Deciding to manage travel with a TMC is an exciting transition for any company. Knowing that your travel will be in the hands of experts is relieving, and getting time back in your day back is an appealing perk too. So, now that your company is ready to move forward – where do you start?  What traits are essential for a qualified travel management company? And more importantly, which one is the right fit for your business’ specific needs?

We understand this venture can be overwhelming. That’s why we’ve put together these beginning questions to ask TMCs. These are questions we’re frequently asked by interested companies. We’ve also included additional tips and thoughts to consider during the process.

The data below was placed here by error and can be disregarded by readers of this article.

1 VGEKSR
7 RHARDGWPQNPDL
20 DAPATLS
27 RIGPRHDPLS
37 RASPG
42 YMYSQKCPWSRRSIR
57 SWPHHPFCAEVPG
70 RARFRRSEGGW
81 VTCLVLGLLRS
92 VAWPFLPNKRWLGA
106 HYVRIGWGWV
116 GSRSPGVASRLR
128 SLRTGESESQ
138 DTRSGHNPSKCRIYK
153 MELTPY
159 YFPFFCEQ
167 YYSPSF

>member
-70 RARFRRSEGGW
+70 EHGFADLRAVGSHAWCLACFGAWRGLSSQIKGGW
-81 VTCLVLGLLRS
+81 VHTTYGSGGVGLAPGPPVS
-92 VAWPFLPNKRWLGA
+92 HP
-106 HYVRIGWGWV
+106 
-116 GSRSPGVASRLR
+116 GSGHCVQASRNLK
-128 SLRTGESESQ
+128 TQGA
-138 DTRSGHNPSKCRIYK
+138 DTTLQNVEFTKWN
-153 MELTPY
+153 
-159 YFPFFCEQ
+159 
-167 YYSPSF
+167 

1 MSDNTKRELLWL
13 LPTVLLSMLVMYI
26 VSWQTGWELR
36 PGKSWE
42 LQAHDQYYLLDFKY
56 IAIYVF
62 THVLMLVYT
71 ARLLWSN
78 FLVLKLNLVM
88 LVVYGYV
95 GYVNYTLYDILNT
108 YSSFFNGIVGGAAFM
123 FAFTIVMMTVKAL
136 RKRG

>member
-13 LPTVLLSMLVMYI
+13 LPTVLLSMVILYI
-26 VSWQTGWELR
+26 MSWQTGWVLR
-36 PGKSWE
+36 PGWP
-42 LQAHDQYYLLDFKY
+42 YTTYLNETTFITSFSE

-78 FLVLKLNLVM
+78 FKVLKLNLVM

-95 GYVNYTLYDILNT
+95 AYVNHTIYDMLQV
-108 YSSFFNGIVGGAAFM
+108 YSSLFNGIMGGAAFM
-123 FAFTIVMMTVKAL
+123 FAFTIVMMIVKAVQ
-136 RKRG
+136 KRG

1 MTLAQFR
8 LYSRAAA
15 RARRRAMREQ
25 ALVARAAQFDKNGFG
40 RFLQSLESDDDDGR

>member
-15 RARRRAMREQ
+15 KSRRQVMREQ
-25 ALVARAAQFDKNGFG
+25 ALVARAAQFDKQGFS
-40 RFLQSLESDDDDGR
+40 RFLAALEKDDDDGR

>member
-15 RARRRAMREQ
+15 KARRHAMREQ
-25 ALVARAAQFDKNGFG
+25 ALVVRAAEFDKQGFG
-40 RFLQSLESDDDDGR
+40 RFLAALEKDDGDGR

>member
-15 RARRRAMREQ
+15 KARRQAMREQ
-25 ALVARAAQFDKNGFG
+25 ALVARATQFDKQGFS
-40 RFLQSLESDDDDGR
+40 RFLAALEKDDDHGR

The first 6 questions to ask TMCs

  1. How much money are you going to save me? This is the million dollar question, isn’t it? It’s the question we hear most frequently, and I’m sure it’s the first question your CEO is going to ask you too. Yes, this is an important question, but it shouldn’t be the deciding factor either. At Christopherson, our clients can expect to save 15-18% on travel costs on average. But it’s important to also keep in mind other factors; like price of the tickets, time, stress and ancillary costs. Items like these are often not factored into blanket cost statements. Many factors go into a healthy and successful travel management program. Cost is just one of the many considering factors.